Beauty and the Beast
An astonishingly delightful and entertaining film. It manages to combine a traditional narrative with a desire to undermine that narrative from within.
There’s something really powerful about defying the expectations of your audience.
It makes no difference if those expectations are due to the narrative structure you set up, or the universal nature of myth. When we’re denied the resolution we’re expecting it’s palpable. The bad actor in a story has to get some sort of comeuppance, the lovers have to have a happy ending.
To not finish a story as expected is therefore somewhat subversive. It’s almost a revolutionary act.
Because this is an archetypal tale, the story is basically known to all of us. Even though this is the first adaptation I’ve seen (no, I’ve never seen the Disney film, yes I think I’m weird), I still knew basically what was going to happen.
This version has all the usual elements, but adds a subplot involving an idle friend of Belle’s brother, named Avenant, who wants to marry her. Belle’s brother, her evil sisters, and Avenant, all plot to use Belle to steal the Beast’s riches, leaving him to die.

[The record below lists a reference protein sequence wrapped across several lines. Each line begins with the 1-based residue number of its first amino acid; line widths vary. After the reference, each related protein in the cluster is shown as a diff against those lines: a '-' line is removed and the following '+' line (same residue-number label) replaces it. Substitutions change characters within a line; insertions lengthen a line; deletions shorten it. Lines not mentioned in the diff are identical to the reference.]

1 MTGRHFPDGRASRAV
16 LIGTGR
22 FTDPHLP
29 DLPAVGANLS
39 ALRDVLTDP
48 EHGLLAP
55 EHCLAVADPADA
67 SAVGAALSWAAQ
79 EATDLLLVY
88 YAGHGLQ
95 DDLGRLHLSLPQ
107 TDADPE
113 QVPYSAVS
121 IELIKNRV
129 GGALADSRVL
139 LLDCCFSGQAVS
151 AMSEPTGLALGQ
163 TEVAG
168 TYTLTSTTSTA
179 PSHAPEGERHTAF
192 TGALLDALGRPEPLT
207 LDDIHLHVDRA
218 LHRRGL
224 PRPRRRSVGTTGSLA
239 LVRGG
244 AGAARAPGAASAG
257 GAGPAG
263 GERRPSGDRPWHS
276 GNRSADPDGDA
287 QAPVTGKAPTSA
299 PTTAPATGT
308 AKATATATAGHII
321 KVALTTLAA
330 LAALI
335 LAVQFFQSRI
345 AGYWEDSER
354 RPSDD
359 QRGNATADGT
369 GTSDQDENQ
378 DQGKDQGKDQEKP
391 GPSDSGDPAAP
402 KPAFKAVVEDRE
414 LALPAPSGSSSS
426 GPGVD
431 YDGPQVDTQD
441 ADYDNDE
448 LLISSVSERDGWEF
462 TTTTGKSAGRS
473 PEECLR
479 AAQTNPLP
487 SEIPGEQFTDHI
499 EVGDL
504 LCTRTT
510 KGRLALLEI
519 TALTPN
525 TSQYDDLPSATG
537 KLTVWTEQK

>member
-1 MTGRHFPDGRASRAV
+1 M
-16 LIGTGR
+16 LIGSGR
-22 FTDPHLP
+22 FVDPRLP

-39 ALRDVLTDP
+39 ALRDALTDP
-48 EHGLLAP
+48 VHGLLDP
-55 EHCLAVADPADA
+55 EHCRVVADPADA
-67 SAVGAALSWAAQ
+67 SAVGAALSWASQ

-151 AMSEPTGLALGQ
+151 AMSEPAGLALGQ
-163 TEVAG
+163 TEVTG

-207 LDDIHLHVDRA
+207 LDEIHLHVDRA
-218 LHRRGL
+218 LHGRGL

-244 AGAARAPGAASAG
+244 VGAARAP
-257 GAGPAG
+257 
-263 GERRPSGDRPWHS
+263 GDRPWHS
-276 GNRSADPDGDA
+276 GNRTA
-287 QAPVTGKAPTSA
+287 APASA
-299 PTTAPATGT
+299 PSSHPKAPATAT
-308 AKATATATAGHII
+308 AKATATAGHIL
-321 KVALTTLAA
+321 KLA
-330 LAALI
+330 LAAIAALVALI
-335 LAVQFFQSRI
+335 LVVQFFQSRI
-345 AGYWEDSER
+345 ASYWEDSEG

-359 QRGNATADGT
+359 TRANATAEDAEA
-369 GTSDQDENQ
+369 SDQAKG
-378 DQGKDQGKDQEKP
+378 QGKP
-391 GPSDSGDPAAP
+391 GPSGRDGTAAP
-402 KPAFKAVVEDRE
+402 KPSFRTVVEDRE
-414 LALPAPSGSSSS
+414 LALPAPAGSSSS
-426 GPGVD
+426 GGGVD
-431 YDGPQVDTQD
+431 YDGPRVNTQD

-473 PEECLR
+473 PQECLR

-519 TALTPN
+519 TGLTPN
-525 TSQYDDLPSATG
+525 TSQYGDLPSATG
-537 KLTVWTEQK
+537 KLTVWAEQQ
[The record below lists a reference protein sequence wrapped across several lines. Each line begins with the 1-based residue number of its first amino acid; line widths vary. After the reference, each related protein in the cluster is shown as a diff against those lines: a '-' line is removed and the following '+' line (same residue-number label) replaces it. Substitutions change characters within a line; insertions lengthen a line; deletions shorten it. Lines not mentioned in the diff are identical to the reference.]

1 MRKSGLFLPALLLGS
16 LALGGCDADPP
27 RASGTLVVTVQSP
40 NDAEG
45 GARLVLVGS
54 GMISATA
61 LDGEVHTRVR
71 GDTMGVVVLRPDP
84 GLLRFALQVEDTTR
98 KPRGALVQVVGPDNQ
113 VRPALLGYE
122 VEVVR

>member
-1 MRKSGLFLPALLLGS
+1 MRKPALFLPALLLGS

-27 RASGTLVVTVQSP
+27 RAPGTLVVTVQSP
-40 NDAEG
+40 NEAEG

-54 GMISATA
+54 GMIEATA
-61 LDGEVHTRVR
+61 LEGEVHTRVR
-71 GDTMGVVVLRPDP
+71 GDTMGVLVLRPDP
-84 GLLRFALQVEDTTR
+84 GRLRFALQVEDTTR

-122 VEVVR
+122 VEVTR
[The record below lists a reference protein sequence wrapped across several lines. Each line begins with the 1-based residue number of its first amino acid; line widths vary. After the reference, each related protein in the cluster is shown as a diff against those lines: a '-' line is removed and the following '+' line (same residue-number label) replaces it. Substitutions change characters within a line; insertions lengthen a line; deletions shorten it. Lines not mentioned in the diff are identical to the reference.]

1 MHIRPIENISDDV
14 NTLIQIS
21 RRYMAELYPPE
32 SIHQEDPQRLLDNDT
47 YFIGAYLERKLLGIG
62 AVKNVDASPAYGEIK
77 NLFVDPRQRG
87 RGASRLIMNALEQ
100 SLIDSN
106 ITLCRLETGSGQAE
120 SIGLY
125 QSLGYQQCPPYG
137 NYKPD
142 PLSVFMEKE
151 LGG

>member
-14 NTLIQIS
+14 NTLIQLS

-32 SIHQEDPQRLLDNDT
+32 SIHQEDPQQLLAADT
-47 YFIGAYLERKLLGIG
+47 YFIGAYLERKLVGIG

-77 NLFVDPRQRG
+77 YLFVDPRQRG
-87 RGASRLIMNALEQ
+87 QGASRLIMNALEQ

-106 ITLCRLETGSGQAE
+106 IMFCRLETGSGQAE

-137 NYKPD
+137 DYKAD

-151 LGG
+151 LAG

When they fail, the curse passes from the Beast to Avenant, and they swap appearances.
The nature of fairy tales is that they follow specific rules. The good people are attractive, because that’s how goodness works. The bad people are ugly for similar reasons. The Beast is ugly, so we think he must be bad, but really he’s been cursed. Once the curse is broken he can be beautiful again.
Even though I’d never seen or read this story, I knew how it had to end. I was expecting it, even demanding it. So when it came at last I was shocked at the ambivalence I felt. The film managed to subvert all my expectations in one subtle way.
I expected the Beast to become a handsome prince. I did not expect that prince to have the face of Avenant, a character I’d grown to dislike. He’s haughty, spoiled, and not particularly nice to Belle. He’s intimately involved in the plot to steal the Beast’s riches. Even Belle seems somewhat dismayed by this change. She almost seems to miss the monster.
By the end of the film she has truly fallen for her Beast, and is a little disappointed that he’s gone. Life with the prince will be a banal reality. It’s a brilliant narrative choice.
With one change the film manages to give the audience exactly what it expects, without giving us what we want.